“EL PLAY” SPONSORSHIP LEVELS

“HOME RUN”

$5,000 Level “Title Sponsor”

* Includes 20 tickets to the screening with VIP seating

* 10 tickets to VIP reception

* Signage at screening and reception

* Full-page ad in program

* Dais recognition at the event

* Acknowledgement in all press and PR materials as “Title Sponsor”

* Option to give out premiums

* Link and logo on DRSEA website

“TRIPLE”

$2,500 Level

* Includes 15 tickets to screening

* 7 tickets to VIP reception

* Half-page ad in program

* Signage at screening

* Acknowledgement in press and PR materials

* Option to give out premiums

“DOUBLE”

$1,000 Level

* Includes 10 tickets to screening

* 5 tickets to VIP reception

* Quarter-page ad in program

* Option to give out premiums

“SINGLE”

$500  Level

* Includes 5 tickets to screening

* 2 tickets to VIP reception

* Mention in program

 

Individual ticket price:

* $25 screening

* $50 screening & VIP reception

 

Print out a Sponsorship form, along with the "El Play" screening information.

 

“El Play” Trailer


ELPLAY_Trailer by cubanica

El Día De Los Delfines (The Day Of The Dolphins)

Posted by Administrator | Posted in Dominican Republic & The MLB, Dominican Republic Baseball, DRSEA News & Developments, Sports At Large, Uncategorized | Posted on 04-04-2011

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I recently got to spend the day here with Laura Acosta, one of the DRSEA advisory board members who has provided support and inspiration from the beginning.  Laura, a Dominican who has lived in New York City for 40 years, is executive director of the Juan Pablo Duarte Foundation, which focuses on the educational needs of the Dominican community in New York City.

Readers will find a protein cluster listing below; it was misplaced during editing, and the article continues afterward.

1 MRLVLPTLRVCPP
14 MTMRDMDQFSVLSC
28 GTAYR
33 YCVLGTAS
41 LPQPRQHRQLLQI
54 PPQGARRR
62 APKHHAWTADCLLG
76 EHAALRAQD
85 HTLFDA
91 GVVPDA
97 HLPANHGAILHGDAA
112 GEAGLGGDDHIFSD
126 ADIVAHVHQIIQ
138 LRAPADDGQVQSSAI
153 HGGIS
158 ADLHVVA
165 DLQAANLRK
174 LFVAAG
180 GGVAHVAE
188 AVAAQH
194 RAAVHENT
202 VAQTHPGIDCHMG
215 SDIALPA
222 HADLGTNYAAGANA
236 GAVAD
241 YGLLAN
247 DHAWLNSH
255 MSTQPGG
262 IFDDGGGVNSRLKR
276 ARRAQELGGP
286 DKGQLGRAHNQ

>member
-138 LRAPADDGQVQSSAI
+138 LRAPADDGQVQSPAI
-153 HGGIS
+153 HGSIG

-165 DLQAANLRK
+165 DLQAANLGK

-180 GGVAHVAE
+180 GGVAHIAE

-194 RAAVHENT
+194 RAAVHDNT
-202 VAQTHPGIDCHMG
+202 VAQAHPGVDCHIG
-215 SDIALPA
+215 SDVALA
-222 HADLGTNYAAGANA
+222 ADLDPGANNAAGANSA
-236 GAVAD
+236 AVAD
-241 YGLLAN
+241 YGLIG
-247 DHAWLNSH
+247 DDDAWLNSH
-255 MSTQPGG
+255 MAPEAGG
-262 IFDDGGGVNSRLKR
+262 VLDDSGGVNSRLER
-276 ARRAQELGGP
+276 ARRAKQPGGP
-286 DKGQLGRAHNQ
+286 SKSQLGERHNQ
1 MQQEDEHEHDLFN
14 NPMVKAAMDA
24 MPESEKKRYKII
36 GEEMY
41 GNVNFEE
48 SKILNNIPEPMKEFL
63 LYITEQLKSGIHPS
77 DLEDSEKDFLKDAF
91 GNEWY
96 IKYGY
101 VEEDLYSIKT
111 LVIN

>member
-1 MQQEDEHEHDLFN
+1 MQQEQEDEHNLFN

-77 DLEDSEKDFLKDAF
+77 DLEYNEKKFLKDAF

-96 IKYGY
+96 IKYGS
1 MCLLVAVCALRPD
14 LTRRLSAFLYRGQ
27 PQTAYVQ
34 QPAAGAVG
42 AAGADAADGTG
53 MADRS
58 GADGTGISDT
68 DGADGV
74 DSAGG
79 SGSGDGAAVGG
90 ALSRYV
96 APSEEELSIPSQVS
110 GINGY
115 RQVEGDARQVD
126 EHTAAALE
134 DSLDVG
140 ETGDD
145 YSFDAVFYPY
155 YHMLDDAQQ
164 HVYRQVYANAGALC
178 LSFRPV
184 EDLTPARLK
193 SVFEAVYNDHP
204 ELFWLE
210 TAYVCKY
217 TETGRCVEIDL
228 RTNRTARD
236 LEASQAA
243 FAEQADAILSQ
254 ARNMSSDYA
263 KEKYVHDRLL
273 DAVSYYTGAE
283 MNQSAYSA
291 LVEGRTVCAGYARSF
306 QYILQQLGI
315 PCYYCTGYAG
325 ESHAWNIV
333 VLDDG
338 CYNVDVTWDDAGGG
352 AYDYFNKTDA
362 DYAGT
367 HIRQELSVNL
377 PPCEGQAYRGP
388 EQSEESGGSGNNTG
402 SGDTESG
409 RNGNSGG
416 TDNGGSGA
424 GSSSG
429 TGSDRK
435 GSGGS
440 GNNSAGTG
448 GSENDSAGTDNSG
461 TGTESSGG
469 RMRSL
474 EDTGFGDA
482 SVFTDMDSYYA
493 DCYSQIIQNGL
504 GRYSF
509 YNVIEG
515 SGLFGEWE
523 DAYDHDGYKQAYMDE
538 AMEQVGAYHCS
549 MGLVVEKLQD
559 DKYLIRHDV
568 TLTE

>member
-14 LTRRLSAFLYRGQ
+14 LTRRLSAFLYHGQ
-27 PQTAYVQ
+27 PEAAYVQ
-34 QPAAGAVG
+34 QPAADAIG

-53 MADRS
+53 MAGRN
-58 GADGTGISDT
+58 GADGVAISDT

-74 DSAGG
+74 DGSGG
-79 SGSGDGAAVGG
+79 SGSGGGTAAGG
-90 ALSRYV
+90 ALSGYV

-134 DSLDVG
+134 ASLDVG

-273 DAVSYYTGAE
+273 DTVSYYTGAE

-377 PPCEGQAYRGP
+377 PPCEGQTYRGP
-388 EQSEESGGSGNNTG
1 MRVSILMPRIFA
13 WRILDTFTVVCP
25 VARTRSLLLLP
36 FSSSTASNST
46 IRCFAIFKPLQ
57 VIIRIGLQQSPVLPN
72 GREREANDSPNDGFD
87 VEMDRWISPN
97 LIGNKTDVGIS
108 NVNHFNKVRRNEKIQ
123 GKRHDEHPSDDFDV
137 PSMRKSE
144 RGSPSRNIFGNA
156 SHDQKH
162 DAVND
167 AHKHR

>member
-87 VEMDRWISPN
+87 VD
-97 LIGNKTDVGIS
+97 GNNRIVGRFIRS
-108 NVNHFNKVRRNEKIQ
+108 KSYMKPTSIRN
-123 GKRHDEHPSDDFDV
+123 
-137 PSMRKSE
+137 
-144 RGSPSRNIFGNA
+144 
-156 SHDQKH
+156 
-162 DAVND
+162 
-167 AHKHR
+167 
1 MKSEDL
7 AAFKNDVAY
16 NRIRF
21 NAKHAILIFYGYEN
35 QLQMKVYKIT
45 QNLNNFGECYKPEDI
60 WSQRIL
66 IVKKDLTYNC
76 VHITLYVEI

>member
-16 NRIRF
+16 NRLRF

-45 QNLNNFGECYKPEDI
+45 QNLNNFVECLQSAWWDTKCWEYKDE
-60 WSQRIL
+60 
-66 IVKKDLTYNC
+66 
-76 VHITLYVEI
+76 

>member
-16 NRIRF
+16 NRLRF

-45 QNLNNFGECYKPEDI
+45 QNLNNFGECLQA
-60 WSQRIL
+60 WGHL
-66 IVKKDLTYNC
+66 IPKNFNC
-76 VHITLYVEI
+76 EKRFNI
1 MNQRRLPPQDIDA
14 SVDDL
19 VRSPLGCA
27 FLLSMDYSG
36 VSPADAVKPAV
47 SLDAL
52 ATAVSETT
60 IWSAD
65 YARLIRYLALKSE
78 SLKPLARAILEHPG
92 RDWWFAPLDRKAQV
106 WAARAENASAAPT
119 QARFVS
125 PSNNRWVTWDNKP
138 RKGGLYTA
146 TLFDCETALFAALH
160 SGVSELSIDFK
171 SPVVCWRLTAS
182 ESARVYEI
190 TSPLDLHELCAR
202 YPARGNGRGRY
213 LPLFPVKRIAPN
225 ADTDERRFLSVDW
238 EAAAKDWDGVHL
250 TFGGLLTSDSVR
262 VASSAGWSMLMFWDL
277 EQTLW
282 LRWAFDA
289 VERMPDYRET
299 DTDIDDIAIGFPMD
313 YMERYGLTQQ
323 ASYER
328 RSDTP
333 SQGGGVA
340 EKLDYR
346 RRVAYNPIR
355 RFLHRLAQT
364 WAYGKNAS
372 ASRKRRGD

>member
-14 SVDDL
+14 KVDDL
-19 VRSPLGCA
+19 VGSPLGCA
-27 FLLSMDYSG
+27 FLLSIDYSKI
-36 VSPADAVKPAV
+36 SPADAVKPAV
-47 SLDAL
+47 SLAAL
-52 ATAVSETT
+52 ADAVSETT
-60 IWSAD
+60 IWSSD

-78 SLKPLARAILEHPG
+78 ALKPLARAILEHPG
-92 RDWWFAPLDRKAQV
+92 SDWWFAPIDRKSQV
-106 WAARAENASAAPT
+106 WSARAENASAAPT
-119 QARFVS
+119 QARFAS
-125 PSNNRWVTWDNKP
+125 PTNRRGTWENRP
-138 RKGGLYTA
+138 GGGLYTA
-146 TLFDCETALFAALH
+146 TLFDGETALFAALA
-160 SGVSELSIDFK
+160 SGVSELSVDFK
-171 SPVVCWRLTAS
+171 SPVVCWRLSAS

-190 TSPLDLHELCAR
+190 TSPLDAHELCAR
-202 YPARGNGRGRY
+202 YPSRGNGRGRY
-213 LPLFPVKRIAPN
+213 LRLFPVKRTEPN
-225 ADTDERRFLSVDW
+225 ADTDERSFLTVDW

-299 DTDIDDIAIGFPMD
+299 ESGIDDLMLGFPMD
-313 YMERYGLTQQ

Laura also sponsors a community center in Santiago, the main purpose for her visit to the Dominican Republic.  But on the day we got together, she was heading my way to take a look at another project she is involved in.

We drove to Los Alcarrizos, a municipality on the outskirts of Santo Domingo.  Though I have lived in the Dominican Republic for two years, I do not think I will ever get used to the level of poverty that infests this nation, but Los Alcarrizos is even more desolate then I am accustomed.  But there in the midst of so much destitution was a baseball field, the Dominican lifeline to a better future.

That’s me on the left in the back and Laura Acosta dead center

That’s me on the left in the back and Laura Acosta dead center

The field is operated by Liga Delfines (Dolphins League), a recreational league that encompasses about 240 young boys from all over the Dominican Republic, I am told by league president Domingo Almanzar. Children practice only after school, Almanzar says, and those who come from afar do so only when school is not in session.  There is a small dormitory to house those who travel.

Laura had collected donations of food and school supplies for the community last December, but had never visited before and wanted to get a first-hand look.   She brought tote bags and T-shirts donated by the New York Knicks, as well as an ample amount of school supplies to distribute.  The children’s faces light up with delight at the small gifts that bring such great joy to those who have so little.